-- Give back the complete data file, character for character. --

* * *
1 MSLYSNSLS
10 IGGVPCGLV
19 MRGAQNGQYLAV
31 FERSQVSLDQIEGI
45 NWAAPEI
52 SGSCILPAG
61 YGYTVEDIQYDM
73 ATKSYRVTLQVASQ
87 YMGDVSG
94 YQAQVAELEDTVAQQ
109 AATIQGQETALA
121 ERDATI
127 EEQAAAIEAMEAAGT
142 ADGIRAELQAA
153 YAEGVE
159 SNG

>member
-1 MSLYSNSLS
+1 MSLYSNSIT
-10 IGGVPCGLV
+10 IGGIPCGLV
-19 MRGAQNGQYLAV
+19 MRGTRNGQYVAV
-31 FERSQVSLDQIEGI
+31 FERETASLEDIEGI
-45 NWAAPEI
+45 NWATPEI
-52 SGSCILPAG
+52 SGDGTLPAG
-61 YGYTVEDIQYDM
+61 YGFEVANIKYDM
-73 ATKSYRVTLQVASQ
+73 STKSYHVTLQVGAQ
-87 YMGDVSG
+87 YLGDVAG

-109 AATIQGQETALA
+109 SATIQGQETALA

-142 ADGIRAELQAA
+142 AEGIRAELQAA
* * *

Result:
1 MSLYSNSLS
10 IGGVPCGLV
19 MRGAQNGQYLAV
31 FERSQVSLDQIEGI
45 NWAAPEI
52 SGSCILPAG
61 YGYTVEDIQYDM
73 ATKSYRVTLQVASQ
87 YMGDVSG
94 YQAQVAELEDTVAQQ
109 AATIQGQETALA
121 ERDATI
127 EEQAAAIEAMEAAGT
142 ADGIRAELQAA
153 YAEGVE
159 SNG

>member
-1 MSLYSNSLS
+1 MSLYSNSIT
-10 IGGVPCGLV
+10 IGGIPCGLV
-19 MRGAQNGQYLAV
+19 MRGTRNGQYVAV
-31 FERSQVSLDQIEGI
+31 FERETASLEDIEGI
-45 NWAAPEI
+45 NWATPEI
-52 SGSCILPAG
+52 SGDGTLPAG
-61 YGYTVEDIQYDM
+61 YGFEVANIKYDM
-73 ATKSYRVTLQVASQ
+73 STKSYHVTLQVGAQ
-87 YMGDVSG
+87 YLGDVAG

-109 AATIQGQETALA
+109 SATIQGQETALA

-142 ADGIRAELQAA
+142 AEGIRAELQAA